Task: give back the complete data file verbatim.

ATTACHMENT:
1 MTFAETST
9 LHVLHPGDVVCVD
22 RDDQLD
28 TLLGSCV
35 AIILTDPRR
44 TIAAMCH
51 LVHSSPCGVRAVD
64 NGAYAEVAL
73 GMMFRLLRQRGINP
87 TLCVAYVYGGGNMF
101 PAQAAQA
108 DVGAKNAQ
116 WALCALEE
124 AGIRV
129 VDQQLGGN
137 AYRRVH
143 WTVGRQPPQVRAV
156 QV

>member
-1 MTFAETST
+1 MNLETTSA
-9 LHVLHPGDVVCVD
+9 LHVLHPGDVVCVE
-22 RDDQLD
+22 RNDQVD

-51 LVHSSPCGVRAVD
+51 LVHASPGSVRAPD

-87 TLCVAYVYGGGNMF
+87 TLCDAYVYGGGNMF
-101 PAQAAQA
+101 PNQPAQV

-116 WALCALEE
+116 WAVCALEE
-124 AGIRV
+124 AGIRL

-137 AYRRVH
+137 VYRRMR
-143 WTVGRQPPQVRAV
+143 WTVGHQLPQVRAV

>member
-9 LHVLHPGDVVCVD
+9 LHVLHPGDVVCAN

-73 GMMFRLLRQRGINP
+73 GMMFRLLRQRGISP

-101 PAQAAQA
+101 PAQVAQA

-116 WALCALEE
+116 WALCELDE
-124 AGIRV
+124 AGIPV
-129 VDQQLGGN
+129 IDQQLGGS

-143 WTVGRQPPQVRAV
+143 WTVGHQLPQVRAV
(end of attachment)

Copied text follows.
1 MTFAETST
9 LHVLHPGDVVCVD
22 RDDQLD
28 TLLGSCV
35 AIILTDPRR
44 TIAAMCH
51 LVHSSPCGVRAVD
64 NGAYAEVAL
73 GMMFRLLRQRGINP
87 TLCVAYVYGGGNMF
101 PAQAAQA
108 DVGAKNAQ
116 WALCALEE
124 AGIRV
129 VDQQLGGN
137 AYRRVH
143 WTVGRQPPQVRAV
156 QV

>member
-1 MTFAETST
+1 MNLETTSA
-9 LHVLHPGDVVCVD
+9 LHVLHPGDVVCVE
-22 RDDQLD
+22 RNDQVD

-51 LVHSSPCGVRAVD
+51 LVHASPGSVRAPD

-87 TLCVAYVYGGGNMF
+87 TLCDAYVYGGGNMF
-101 PAQAAQA
+101 PNQPAQV

-116 WALCALEE
+116 WAVCALEE
-124 AGIRV
+124 AGIRL

-137 AYRRVH
+137 VYRRMR
-143 WTVGRQPPQVRAV
+143 WTVGHQLPQVRAV

>member
-9 LHVLHPGDVVCVD
+9 LHVLHPGDVVCAN

-73 GMMFRLLRQRGINP
+73 GMMFRLLRQRGISP

-101 PAQAAQA
+101 PAQVAQA

-116 WALCALEE
+116 WALCELDE
-124 AGIRV
+124 AGIPV
-129 VDQQLGGN
+129 IDQQLGGS

-143 WTVGRQPPQVRAV
+143 WTVGHQLPQVRAV